Traffic sensors give bicyclists green lights [The Dispatch]

A cyclist at Milton Avenue and W. North Broadway in Clintonville rides past a bike detector that prompts an eventual change of the traffic light to green.
It’s hard to miss the growing number of bicyclists in central Ohio. But to some city traffic signals, they are all but invisible.
Columbus officials say they are changing that.
Nearly all the city’s 1,000 traffic lights are connected to road sensors that detect the presence of autos at the intersections and adjust the lights accordingly.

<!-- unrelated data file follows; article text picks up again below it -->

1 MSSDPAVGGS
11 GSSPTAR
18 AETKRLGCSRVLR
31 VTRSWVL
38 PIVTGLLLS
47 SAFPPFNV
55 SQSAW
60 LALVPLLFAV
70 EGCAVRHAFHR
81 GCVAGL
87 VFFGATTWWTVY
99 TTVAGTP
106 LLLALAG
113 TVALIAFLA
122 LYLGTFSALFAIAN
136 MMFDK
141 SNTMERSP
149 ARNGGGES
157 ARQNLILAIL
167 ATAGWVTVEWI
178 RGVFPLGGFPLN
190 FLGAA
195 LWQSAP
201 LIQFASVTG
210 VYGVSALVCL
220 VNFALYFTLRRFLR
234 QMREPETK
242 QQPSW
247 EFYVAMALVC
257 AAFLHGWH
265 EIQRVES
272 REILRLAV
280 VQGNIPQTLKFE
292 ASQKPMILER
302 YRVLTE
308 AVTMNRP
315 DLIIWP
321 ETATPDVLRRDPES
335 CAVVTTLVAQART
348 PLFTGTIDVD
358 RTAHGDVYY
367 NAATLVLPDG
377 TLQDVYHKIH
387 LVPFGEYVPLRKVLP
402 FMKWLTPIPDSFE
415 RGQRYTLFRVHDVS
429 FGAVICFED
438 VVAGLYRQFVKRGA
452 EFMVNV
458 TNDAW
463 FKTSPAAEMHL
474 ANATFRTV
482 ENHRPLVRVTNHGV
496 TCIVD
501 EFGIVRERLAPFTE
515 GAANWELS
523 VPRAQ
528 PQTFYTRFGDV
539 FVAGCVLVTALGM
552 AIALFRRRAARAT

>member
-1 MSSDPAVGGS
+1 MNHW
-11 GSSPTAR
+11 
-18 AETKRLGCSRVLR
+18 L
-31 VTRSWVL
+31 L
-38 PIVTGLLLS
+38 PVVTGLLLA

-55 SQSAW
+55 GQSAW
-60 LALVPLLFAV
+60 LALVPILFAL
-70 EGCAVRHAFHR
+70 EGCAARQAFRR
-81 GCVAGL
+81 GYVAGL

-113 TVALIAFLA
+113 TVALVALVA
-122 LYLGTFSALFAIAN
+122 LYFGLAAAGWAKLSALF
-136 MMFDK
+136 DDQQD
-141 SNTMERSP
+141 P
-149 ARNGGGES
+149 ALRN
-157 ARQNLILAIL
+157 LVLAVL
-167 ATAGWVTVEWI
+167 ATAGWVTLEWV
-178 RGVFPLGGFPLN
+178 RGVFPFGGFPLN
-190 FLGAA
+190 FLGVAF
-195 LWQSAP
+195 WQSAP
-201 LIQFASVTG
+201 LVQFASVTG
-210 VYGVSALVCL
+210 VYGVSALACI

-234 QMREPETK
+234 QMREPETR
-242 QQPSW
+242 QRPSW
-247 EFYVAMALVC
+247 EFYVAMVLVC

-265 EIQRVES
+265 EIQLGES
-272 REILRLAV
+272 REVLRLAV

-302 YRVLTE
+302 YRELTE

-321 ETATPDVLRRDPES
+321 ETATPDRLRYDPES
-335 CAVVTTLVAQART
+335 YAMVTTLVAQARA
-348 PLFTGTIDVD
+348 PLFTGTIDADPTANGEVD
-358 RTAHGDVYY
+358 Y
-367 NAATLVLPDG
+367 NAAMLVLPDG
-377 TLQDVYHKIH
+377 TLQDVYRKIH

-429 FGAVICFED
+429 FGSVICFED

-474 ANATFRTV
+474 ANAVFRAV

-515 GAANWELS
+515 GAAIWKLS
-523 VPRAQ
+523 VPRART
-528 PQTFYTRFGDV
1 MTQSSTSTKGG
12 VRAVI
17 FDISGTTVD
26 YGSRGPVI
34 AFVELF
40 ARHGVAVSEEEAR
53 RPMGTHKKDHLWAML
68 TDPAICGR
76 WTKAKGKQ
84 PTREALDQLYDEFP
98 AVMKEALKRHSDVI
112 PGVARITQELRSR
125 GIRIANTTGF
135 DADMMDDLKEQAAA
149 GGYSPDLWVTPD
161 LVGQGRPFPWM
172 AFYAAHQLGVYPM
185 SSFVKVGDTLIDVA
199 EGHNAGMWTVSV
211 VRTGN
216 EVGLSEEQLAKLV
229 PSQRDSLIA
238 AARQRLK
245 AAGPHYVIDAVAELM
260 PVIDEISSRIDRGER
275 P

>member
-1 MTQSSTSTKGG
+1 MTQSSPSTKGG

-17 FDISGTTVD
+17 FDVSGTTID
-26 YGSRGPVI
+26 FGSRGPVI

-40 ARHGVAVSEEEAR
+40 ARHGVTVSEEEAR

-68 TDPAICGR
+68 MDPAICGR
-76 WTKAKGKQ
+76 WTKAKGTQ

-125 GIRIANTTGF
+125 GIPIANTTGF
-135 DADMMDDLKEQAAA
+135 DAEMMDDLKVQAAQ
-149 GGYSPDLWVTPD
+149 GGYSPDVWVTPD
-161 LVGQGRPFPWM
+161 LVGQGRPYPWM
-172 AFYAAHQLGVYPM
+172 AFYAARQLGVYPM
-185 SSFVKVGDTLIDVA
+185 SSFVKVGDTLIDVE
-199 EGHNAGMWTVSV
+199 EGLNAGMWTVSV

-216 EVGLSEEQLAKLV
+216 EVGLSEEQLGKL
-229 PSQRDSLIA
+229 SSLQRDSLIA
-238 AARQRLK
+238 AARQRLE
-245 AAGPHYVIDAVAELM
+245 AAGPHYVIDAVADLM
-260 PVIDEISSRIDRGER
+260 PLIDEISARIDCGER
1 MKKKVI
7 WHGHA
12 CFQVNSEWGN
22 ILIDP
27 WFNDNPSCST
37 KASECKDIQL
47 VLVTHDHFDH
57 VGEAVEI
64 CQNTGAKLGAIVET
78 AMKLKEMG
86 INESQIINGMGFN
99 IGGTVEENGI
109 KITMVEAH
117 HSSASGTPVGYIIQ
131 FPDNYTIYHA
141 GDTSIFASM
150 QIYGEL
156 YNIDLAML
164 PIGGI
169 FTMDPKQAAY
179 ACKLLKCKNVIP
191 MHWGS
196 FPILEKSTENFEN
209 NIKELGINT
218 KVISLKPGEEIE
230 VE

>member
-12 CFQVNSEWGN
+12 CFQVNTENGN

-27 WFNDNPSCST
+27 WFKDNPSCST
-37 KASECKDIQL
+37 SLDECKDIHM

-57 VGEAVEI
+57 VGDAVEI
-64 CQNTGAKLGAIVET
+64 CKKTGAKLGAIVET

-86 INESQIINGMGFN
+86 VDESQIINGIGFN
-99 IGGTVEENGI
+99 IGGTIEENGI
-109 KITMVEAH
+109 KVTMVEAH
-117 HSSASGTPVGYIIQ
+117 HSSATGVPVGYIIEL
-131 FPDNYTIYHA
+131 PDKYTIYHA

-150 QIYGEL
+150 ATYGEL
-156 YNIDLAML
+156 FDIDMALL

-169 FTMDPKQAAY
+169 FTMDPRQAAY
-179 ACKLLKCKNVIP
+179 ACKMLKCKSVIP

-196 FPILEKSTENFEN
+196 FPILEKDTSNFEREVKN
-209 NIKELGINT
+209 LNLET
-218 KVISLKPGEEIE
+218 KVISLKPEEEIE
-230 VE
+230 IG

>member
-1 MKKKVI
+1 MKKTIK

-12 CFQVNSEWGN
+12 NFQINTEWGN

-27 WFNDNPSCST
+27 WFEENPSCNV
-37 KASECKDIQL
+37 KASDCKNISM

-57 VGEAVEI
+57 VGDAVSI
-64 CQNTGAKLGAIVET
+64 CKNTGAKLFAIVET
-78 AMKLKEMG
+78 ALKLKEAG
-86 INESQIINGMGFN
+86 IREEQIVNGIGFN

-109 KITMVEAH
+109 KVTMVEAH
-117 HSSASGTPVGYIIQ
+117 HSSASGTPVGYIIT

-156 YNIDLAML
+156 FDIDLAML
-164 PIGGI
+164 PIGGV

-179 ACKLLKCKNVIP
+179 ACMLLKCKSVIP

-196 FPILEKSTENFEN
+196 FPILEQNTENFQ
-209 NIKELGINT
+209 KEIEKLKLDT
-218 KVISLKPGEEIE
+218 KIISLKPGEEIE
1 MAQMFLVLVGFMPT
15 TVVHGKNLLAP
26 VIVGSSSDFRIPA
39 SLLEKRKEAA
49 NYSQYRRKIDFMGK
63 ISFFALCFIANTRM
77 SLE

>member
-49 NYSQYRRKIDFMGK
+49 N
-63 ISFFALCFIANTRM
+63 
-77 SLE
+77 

Bicycles are another story. These sensors are basically metal detectors, and bicycles don’t have enough metal to trigger a light change.
That has caused some cyclists to go through a bizarre system of steps to get noticed.
Some ask drivers to replace them at the front of the line at a red light to trip the sensor. Others lay their bicycles flat on the road to increase the odds. Desperate cyclists might even get off their bikes and push the pedestrian button to signal a change.
And as a last resort, some cyclists look both ways and run the red light that won’t change.
“It’s a big safety issue,” said Ray George, president of Yay Bikes, a Columbus organization that advocates for cyclists. “It’s not the best situation for anybody.”